The Importance of Capacity in Will Making
The process of creating a Will is an essential part of responsible financial and estate planning. A Will enables individuals to dictate how their assets and possessions should be distributed after their passing, ensuring that their legacy is managed according to their wishes. However, the validity of a Will depends on the ‘capacity’ of the person making the Will to make sound decisions at the time of its creation.
Understanding Capacity in Will Making
Capacity, in the context of Will making, refers to the mental and legal ability of an individual to understand the nature and consequences of creating a Will. It is essential that the testator (the person who is making the Will) is of sound mind, without any impairments or undue influence that could compromise their ability to make rational decisions about the distribution of their assets.
In order to make a Will, the testator must:
1. Be of age: The testator must be of legal age (18 years or older) to create a valid Will.
2. Appreciate and understand:
- what a Will is and what it does;
- what their assets are;
- the persons that could make a claim on the testator’s estate;
3. Be of sound mind.
4. Execute the Will freely and voluntarily, without any coercion or undue influence from others.
Importance of Capacity in Will Making
There are many reasons why having, or being able to show that the testator had, sufficient capacity when making their Will is important. Some of these reasons include:
- Preventing Potential Legal Challenges
If a Will is created by an individual lacking the required capacity, it becomes vulnerable to legal challenges. Heirs or disgruntled parties may contest the Will, leading to lengthy and costly court battles that could deplete the estate and delay the distribution of assets.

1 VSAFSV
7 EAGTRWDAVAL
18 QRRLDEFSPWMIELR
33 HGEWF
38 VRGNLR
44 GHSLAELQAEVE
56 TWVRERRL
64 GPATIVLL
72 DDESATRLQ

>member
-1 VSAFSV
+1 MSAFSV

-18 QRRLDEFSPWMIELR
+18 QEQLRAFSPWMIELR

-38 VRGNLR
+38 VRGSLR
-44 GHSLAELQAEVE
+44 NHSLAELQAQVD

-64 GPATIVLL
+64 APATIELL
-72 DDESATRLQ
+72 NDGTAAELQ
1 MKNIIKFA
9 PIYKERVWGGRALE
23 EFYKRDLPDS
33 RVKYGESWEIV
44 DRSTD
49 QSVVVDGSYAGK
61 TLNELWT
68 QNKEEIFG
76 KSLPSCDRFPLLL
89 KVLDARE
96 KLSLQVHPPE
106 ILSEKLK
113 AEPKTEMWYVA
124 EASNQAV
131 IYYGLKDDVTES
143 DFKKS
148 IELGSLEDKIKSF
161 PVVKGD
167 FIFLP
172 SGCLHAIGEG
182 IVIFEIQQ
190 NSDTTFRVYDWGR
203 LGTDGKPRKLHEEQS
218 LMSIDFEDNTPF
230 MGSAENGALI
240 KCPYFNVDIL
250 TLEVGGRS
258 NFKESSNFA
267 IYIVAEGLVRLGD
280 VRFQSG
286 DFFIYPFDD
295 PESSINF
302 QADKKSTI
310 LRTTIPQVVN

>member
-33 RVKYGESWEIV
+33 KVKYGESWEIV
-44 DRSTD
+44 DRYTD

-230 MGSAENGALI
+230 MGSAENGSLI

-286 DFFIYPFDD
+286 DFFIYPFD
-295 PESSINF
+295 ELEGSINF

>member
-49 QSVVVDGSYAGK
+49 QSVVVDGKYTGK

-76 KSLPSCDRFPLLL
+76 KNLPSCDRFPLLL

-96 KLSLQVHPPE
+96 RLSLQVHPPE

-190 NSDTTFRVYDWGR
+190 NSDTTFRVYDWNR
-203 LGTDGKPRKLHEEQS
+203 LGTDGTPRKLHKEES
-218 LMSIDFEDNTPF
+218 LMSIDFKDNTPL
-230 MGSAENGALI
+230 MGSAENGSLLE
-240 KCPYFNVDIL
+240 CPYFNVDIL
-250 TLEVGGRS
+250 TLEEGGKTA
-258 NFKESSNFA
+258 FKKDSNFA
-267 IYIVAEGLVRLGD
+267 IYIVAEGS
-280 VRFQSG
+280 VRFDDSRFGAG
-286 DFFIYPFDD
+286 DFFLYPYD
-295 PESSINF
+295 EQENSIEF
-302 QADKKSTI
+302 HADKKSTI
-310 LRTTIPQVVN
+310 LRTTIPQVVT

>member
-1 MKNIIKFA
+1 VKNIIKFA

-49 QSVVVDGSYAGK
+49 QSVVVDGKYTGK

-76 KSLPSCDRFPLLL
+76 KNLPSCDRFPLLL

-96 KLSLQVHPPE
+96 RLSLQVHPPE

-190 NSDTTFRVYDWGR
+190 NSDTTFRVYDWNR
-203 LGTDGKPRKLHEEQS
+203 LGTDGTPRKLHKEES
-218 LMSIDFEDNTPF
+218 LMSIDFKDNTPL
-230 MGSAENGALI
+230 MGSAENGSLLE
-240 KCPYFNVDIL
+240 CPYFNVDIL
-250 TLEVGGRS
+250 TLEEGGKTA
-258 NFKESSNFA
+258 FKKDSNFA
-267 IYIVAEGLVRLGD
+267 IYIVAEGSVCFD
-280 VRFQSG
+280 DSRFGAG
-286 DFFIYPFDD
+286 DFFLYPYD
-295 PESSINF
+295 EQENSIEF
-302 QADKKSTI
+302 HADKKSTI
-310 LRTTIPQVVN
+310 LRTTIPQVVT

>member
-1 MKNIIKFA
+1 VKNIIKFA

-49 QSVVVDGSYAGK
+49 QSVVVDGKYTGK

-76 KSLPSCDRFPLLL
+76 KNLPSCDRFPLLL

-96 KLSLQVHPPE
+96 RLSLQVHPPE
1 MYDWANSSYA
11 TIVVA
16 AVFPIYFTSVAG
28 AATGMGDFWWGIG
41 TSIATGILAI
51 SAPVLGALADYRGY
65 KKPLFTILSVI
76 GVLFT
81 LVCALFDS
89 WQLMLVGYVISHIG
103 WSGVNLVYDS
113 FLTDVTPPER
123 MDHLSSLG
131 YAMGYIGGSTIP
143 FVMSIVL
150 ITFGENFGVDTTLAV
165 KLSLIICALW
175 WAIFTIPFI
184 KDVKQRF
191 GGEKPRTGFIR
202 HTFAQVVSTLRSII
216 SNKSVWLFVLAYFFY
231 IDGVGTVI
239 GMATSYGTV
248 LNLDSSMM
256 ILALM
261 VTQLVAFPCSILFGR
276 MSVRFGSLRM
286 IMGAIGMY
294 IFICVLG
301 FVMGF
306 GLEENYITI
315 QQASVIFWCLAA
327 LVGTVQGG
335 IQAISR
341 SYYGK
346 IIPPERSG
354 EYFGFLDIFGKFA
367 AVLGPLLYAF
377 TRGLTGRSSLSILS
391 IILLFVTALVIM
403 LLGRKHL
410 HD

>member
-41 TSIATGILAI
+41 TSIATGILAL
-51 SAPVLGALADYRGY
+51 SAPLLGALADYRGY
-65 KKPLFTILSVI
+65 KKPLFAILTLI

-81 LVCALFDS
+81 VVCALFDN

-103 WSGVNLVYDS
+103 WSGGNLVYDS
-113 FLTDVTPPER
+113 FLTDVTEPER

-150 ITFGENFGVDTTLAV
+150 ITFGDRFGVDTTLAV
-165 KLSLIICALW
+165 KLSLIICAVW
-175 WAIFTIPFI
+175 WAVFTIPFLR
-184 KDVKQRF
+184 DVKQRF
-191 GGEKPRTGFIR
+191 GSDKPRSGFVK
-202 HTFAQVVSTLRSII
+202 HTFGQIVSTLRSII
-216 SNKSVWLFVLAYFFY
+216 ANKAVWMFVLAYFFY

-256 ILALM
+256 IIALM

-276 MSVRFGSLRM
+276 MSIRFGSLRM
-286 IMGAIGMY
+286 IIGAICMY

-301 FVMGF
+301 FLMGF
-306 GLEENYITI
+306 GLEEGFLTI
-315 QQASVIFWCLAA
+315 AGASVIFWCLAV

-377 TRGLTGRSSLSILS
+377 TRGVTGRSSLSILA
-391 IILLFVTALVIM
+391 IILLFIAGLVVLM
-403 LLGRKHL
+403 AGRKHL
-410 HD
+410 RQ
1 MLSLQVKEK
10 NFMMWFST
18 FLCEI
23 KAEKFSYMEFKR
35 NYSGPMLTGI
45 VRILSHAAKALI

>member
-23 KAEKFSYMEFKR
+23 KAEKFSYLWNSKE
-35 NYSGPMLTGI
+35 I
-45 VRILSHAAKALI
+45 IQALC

- Honoring the testator's Intentions
A Will represents the testator's final wishes for their estate. By ensuring capacity at the time of Will making, we can be confident that the document reflects the individual's genuine intentions.
- Preserving Family Harmony
Validating capacity in Will making reduces the likelihood of disputes among family members regarding the division of assets. This can foster a sense of unity and reduce potential strain on relationships after the testator's passing.
- Protecting Vulnerable Individuals
Capacity assessment acts as a safeguard against unscrupulous individuals who may seek to take advantage of elderly or mentally compromised testators. This protection is crucial in preventing elder abuse and financial exploitation.
Capacity Assessment Process
The process of assessing capacity in Will making varies depending on jurisdiction, but it generally involves an evaluation by a qualified legal professional, sometimes with the support of a medical expert, to determine the testator's mental competence and cognitive abilities. It is essential to thoroughly document the process, including the professional's observations and conclusions regarding the testator's capacity, to minimise the potential for the Will to be disputed in the future.
Having witnesses present during the signing of the Will can also provide additional evidence that the testator was of sound mind at the time.
What happens if someone doesn’t have capacity?
If someone has been deemed not to have sufficient testamentary capacity and passes away without making an up to date Will, a previous Will could be enforced or their estate may be distributed according to the rules of intestacy (dying without a valid Will).
In the case of someone with an intellectual disability, an application can be made to the Supreme Court to authorise the making of a Will on their behalf. This Will must be reasonably likely to be the same as that which the person, had they had the capacity, would have made themselves.
Capacity in Will making is a critical aspect of estate planning, ensuring that an individual's testamentary intentions are preserved and executed as intended. By adhering to the necessary criteria for capacity and seeking professional assistance when necessary, individuals can create valid Wills that protect their legacies and provide peace of mind for themselves and their loved ones. For assistance in making a Will please contact the team at CDQ Solicitors. on 02 8556 0130.